As its name implies, the Can-Am Games are geared toward first responders from the U.S. and Canada.
But that hasn't stopped athletes from other parts of the world from signing up for the games that will be held in York County in July.
Jason Doyle is literally coming from half way around the world to compete in events that include the 5K run and golf.
"I hope to have an incredible experience at the games, having a beer or two with new friends, winning a medal maybe, building my hat collection and whatever else comes along," said the highway patrol officer with Victoria Police in Australia.
Doyle previously took part in the Australasian Police and Emergency Services Games, an event similar to the Can-Ams, but for Australians, New Zealanders and other first responders from parts of the Pacific Rim.
Rich Reincke, deputy sports director of the games and a York County Sheriff's deputy, said he's received inquires from athletes from Ukraine, Brazil and India to take part in the games.
The games: The 2014 games, to be held July 13-20, will feature more than 50 events, including traditional athletic competitions, such as swimming, softball and ice hockey, as well as profession-specific events such as SWAT and toughest firefighter alive.
More than 20 venues will be set up across York, Lancaster and Dauphin counties.
The games are open to police, fire, EMS and corrections personal and their families.
The games get underway with the opening ceremony at the York Expo Center starting at 6 p.m. on Sunday, July 13.
Organizers of the York games anticipate more than 3,000 athletes will take part.
But having first responders from beyond North America allows for a "more diverse and enriched atmosphere," said William Merrylees, detective superintendent of the London (Ontario) Police Service and CEO/president of Can-Am Games.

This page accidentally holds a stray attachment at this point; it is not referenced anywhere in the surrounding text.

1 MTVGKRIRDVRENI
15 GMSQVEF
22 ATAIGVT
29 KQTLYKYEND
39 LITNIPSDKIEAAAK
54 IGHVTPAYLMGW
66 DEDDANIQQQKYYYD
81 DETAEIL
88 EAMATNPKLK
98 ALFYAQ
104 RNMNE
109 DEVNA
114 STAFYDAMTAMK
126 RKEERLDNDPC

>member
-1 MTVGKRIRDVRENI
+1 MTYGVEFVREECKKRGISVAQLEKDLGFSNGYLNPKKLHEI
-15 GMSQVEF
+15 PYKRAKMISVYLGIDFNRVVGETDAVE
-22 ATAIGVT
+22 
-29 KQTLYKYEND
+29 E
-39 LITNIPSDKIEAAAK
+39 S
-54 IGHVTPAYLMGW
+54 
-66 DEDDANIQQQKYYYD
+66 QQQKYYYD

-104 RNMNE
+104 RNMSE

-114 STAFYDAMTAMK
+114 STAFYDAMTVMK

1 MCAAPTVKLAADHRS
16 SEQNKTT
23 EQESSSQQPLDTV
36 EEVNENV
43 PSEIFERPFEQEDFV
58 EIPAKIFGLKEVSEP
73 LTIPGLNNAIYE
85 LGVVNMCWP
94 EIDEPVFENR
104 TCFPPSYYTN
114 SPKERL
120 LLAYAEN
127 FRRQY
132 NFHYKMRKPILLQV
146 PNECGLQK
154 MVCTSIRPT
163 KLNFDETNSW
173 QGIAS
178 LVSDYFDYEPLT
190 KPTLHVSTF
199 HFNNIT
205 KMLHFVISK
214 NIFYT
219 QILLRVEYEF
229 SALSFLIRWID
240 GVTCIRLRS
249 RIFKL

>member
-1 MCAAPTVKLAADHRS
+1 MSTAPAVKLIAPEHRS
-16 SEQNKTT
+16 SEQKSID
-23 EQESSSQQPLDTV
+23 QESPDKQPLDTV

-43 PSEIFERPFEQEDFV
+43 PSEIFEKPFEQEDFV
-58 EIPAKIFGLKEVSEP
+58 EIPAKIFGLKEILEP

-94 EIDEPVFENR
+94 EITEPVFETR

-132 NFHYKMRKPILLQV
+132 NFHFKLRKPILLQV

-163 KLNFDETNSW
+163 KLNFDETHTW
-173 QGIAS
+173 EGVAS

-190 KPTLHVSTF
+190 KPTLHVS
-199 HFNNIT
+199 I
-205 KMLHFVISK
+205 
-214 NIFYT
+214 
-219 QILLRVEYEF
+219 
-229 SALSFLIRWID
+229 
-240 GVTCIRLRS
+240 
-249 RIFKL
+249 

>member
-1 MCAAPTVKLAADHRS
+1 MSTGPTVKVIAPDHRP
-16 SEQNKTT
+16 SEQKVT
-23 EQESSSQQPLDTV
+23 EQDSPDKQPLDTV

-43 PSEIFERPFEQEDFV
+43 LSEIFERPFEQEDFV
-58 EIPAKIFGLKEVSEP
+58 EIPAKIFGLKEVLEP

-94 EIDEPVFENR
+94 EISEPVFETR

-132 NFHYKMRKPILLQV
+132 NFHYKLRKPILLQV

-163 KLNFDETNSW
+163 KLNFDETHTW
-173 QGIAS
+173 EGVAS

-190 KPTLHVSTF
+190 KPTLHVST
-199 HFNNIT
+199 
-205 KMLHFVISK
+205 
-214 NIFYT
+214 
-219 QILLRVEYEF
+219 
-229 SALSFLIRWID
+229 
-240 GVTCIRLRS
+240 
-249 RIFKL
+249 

"It is also very interesting to sit down and talk about job related differences and challenges that we face around the world." Merrylees said. "Many of the competitors that attend from outside North America perform at a high skill level, which provides for great competition."
Ready to compete: While he's not coming from outside the continent, John McNitt, a state prison correctional sergeant, will have a hefty journey when he makes the trek from California to York.
He said it will be his first time at the Can-Am Games, where he'll compete in judo, but he did take part in the 2013 World Police and Fire Games held in Northern Ireland.
"I hope the experience of the Can-Am games will be similar to the World Games with the chance to meet people from many different areas and make new friends," he said.
Mishawaka (Indiana) Police Cpl. Jeffrey Price will also take part in his first Can-Am Games this year when he competes in the Olympic triathlon, 5K run and various swimming events.
"I'm really excited and looking forward to the events and even more excited to be competing in these events with fellow police officers and first responders," said Price, who's traveling with a colleague to compete in York.
Travel partner: York is a little closer to home for Dave Atkinson, a retired sergeant with Halton Regional Police Service, which serves an area just southwest of Toronto.
Since 2004 he has traveled to parts of the U.S. and Canada to compete in the games and will do the same this year to take aim at a gold metal in the shotgun events during the York games.
Like all the other times he's been to the Can-Ams, Atkinson said he'll be traveling with his wife, Ginny, to York.
"When the games are over, we will do all the touristy things that your area has to offer," he said.
For Doyle, the trip to the U.S. isn't all play and no work.
His month-long stay includes a job development opportunity with the Columbus Police Department in Ohio and spending sometime with the New York City Police Department.
"Which will be useful for my work in Australia and, hopefully, when I go for promotion," he said.
- Reach Greg Gross at firstname.lastname@example.org.